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UTU officers support carrier agreement, target July ratification vote


United Transportation Union's international officers and general chairpersons May 23 voiced support for the union's tentative agreement with National Carriers’ Conference Committee, which represents 30 U.S. railroads (including five Class Is), according to a news item posted May 24 on the union's Web site.
The pact, which must be ratified by UTU members, would increase wages by December 2004, eliminate a two-tier wage system, protect UTU members against job loss from locomotive remote-control implementation and require railroads to study alternative means to control health-care costs.
"This contract is about improving our members' standards of living and providing them with long-term survivability in a world where technology is replacing humans," said UTU International President Byron Boyd Jr.
General chairpersons by June 7 must submit questions regarding contract interpretation, which would be sent to rail negotiators for a written response. UTU plans by early July to send members the proposed contract, questions and answers, negotiation history and other materials; members then would have 21 days to study the contract and cast a ballot.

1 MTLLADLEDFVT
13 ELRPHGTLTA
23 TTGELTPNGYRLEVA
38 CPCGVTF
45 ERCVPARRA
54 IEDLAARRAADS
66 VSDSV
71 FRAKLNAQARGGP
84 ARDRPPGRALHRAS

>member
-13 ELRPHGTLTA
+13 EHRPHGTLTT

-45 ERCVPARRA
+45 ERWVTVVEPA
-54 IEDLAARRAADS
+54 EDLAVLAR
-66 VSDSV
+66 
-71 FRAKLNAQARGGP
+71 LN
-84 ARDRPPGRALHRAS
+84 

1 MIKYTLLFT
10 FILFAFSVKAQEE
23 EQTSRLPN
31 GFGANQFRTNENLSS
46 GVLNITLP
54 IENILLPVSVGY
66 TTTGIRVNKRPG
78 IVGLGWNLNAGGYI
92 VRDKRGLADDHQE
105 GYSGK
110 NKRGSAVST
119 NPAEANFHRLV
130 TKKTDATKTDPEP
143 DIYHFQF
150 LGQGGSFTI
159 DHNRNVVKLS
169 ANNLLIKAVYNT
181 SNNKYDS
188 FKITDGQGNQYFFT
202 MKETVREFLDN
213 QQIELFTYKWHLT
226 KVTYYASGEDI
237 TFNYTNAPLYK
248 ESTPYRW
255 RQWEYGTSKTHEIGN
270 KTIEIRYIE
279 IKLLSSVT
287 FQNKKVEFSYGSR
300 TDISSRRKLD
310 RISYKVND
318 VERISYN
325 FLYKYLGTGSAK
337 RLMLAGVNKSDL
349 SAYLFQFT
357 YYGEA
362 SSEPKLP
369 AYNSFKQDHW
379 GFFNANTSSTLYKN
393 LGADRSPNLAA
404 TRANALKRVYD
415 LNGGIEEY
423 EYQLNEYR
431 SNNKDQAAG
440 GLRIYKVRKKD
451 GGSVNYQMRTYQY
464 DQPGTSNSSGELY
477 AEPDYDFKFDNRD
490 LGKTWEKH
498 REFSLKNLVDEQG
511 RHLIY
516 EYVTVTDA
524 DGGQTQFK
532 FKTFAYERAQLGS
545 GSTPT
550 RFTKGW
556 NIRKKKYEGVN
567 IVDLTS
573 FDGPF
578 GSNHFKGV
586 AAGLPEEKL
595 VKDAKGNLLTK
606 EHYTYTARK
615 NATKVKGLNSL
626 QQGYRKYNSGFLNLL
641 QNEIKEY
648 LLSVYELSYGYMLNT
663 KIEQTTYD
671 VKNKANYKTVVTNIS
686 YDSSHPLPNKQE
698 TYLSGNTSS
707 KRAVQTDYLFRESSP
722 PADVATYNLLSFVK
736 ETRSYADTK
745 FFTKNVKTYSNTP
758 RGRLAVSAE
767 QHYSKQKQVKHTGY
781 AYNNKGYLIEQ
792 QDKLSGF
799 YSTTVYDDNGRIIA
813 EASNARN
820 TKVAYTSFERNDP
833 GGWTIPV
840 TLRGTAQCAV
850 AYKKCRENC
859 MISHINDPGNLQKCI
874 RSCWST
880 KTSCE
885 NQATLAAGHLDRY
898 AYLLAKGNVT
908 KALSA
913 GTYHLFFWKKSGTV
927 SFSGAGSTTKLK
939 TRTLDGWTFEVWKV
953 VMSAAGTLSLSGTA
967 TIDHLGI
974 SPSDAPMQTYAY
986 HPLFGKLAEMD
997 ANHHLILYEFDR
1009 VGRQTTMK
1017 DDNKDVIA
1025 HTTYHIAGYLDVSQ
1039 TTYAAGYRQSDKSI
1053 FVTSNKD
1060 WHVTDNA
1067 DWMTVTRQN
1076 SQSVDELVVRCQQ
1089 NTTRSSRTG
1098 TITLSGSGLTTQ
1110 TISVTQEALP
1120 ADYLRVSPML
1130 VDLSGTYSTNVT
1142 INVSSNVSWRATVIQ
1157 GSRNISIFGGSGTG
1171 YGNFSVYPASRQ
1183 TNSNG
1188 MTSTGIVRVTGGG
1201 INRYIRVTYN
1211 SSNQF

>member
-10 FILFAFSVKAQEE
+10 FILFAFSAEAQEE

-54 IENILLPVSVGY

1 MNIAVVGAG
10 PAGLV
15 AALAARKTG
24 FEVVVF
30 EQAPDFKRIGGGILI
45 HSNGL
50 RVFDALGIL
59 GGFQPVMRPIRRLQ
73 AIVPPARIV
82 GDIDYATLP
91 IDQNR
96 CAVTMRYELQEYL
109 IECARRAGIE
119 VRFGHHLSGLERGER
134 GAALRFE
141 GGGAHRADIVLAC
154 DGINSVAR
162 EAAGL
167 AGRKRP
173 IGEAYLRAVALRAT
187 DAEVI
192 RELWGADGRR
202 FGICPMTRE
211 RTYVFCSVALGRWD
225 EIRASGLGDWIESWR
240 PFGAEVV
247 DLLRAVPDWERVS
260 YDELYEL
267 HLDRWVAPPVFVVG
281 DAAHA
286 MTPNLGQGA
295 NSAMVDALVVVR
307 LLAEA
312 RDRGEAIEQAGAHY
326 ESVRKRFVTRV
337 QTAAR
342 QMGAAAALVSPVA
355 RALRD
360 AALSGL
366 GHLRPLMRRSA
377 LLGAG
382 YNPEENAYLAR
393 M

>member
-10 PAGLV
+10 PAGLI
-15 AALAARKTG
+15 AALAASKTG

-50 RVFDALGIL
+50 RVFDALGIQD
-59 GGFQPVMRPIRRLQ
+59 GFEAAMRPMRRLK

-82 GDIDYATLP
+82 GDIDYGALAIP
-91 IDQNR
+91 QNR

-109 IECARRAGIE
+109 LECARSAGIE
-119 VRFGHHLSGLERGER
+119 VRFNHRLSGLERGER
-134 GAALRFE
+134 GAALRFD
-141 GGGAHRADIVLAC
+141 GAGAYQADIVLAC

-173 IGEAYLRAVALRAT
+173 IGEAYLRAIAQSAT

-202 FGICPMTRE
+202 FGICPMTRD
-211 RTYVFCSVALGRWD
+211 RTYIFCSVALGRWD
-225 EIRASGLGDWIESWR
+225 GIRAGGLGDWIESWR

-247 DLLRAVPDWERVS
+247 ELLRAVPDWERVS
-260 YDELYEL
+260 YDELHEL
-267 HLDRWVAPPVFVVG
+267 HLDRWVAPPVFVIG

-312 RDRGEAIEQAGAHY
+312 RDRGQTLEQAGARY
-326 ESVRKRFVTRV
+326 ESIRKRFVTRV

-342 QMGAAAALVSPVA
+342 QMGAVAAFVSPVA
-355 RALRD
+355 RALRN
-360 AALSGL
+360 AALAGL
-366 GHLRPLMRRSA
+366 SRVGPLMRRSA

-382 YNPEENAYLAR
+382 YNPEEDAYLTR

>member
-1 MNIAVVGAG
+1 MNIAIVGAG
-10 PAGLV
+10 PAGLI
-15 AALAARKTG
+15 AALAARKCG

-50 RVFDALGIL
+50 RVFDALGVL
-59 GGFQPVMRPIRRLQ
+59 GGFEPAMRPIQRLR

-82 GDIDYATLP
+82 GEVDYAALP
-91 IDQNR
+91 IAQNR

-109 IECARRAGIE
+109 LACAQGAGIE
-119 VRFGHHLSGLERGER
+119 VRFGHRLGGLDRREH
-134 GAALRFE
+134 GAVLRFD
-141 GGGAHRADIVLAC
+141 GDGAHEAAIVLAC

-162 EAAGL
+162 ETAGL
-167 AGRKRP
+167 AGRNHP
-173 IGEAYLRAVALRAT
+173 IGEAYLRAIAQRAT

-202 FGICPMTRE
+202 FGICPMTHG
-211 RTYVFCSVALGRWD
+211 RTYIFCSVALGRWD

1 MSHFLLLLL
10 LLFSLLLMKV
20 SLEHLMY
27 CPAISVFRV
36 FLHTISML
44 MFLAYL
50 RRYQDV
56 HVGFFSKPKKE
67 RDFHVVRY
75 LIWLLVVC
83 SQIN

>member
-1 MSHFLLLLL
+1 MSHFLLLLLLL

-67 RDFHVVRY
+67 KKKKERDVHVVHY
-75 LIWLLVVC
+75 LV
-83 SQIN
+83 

The proposed contract would:
• increase wages 4 percent July 1, 2002, 2.5 percent July 1, 2003, and 3 percent July 1, 2004;
• provide a $1,200 longevity bonus for all pre-1985 employees;
• offer members at carriers' discretion alternative compensation programs, such as stock options, stock grants, bonus programs and 401k plans, which would be implemented only by mutual agreement with general committees;
• roll all cost-of-living adjustments since July 1, 2000 ($3.84 per day) into wages, subject to all general wage increases;
• maintain status quo for health-care benefits and cost sharing, pending a study and negotiations concerning plan redesign, cost containment, cost sharing, administrative changes and vendor review; and
• establish an overview committee of UTU and carrier representatives to discuss and resolve problems associated with remote-control technology.
Boyd believes members should evaluate the contract "by the light of reality:" "Remote control is not going away. So we must ask ourselves: 'Do we want this work? Do we want to decide our destiny? Or do we want to give the work to the BLE and let BLE negotiators decide our destiny?'"

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More News from 5/28/2002